WelCom February 2017:
Riria Allen, Te Tai o Marokura
After the earthquake hit Kaikōura on 14 November, I climbed high to try to contact whānau by cellphone. From the top of the hill, I could see the dust from the mountains around Kaikōura, as landslides continued. And I could see the rocks and land that had come up because the sea floor had risen.
Mountains falling and sea beds rising – these are not just changes to the physical landscape. As Ngāti Kurī, we introduce ourselves first by our relationship to our mountains and our sea. Seeing our mountains fall and changes to our sea are changes to our core identity.
We are starting to move beyond the intensity of the first few weeks after the earthquake and moving on to the next stages of recovery. But anyone who lived through the first days of the earthquake has a new respect for the importance and value of water. It didn’t matter if you had $5 or $5000 in the bank, you could only have one bottle of water in those early days.
We valued having our whānau close, and that was more important than losing homes and possessions. As most Kiwis know, Māori organisations were at the forefront of the earthquake response. Thousands of meals were provided by Takahanga Marae. Equally, our kaupapa Māori health and social-service centre was busy contacting all our clients and vulnerable community members to ensure they had what they needed.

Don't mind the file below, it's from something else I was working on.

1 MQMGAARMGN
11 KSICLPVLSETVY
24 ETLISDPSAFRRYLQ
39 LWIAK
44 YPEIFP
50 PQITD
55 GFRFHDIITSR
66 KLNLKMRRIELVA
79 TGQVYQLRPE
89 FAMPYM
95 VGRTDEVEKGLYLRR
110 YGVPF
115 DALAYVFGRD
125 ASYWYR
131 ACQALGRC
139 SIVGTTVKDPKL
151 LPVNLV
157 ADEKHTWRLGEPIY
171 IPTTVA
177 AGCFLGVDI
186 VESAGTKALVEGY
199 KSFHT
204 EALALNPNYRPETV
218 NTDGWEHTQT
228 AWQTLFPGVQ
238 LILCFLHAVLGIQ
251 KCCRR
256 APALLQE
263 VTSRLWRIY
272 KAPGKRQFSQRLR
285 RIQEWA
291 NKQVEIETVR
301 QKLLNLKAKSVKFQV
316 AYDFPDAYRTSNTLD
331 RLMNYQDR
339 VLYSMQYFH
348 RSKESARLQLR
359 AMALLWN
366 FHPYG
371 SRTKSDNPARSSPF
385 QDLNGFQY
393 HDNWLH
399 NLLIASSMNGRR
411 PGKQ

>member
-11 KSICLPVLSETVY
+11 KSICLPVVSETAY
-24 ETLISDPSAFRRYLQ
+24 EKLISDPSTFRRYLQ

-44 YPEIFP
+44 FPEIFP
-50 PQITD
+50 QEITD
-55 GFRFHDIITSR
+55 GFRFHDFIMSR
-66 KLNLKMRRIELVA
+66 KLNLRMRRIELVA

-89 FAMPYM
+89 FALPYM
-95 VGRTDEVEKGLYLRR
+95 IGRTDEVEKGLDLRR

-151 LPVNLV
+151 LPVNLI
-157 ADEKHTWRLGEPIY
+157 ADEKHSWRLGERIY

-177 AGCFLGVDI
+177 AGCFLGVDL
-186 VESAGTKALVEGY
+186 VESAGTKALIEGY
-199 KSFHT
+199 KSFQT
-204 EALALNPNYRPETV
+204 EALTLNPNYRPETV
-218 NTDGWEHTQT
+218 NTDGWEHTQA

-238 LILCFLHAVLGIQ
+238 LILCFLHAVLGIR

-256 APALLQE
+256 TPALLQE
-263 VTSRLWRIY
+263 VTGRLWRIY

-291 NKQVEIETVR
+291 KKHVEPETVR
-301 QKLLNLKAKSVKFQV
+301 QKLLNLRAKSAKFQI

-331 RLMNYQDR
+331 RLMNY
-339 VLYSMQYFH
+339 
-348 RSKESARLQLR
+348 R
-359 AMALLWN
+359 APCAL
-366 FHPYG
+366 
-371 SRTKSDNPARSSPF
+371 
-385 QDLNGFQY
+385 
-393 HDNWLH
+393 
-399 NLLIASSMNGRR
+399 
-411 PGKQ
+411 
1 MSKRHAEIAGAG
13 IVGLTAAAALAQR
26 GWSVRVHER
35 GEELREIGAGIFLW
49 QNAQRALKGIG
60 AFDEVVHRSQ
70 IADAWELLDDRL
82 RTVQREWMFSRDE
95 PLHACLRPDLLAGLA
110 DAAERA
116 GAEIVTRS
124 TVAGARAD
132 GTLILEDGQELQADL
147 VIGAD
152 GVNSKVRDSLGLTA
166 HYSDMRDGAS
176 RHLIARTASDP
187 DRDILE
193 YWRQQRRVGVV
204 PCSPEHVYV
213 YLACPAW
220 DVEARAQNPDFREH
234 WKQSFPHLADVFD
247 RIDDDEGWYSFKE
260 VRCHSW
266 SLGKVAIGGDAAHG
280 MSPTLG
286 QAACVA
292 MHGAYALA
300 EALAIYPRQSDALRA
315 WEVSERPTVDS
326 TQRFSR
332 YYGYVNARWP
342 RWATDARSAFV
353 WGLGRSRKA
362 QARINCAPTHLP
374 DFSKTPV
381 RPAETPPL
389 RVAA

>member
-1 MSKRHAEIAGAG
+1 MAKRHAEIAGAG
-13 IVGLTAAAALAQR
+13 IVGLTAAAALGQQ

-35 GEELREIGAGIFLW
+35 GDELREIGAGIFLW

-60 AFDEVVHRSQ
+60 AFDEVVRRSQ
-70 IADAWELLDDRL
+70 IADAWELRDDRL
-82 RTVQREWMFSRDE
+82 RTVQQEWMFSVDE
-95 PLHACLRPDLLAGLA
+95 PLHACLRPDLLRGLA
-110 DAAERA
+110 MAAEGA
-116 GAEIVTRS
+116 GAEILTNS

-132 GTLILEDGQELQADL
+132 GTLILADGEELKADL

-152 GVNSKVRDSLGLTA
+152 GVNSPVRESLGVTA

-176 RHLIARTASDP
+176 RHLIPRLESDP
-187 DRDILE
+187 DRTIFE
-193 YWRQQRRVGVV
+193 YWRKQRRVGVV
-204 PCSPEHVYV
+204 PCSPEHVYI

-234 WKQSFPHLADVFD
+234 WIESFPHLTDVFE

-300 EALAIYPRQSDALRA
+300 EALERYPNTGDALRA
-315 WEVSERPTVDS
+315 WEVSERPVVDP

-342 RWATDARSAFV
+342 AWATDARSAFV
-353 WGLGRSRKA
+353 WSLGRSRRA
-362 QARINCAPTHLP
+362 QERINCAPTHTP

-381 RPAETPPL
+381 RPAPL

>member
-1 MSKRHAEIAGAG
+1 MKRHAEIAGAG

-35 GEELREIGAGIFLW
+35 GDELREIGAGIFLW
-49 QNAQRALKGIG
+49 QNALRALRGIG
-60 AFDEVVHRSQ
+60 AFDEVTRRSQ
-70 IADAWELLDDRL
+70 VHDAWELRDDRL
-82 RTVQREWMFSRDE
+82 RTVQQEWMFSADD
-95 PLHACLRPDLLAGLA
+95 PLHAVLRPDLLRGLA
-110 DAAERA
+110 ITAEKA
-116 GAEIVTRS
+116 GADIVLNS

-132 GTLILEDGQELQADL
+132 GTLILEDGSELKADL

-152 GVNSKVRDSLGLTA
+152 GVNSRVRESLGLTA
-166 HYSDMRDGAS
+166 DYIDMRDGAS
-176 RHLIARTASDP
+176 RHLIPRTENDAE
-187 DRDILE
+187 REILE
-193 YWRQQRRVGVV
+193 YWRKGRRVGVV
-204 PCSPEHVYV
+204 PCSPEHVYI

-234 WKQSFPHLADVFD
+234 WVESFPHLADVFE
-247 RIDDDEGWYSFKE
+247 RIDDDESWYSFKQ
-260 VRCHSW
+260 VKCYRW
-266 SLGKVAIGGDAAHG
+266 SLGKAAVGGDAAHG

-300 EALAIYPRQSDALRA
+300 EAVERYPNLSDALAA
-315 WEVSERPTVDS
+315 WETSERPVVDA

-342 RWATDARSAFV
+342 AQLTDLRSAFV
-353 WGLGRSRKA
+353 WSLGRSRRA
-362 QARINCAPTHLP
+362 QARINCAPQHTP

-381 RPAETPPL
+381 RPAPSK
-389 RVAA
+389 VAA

Now that we are passed those initial difficult days, we are helping our community adjust to the ‘new normal’ in which people are still facing the issues they were dealing with before the quake – family conflict, health issues like diabetes and so on – but in a context of greater homelessness, reduced employment and much greater difficulties travelling to the main centres for things like specialist appointments.
We were delighted to have Cardinal John Dew celebrate Miha Māori with us in December, and to have Catholic social services and Challenge 2000 with us in January. They were with us helping to run youth programmes, caring for the carers, and helping us plan ahead for the coming year. Our hapū has been here for generations, and we will be here for our whānau and all the communities of Kaikōura in the coming months and years ahead.
Riria is a member of Star of the Sea Parish and Manager of Te Tai o Marokura, which is the kaupapa Māori social services in Kaikōura based at Takahanga Marae.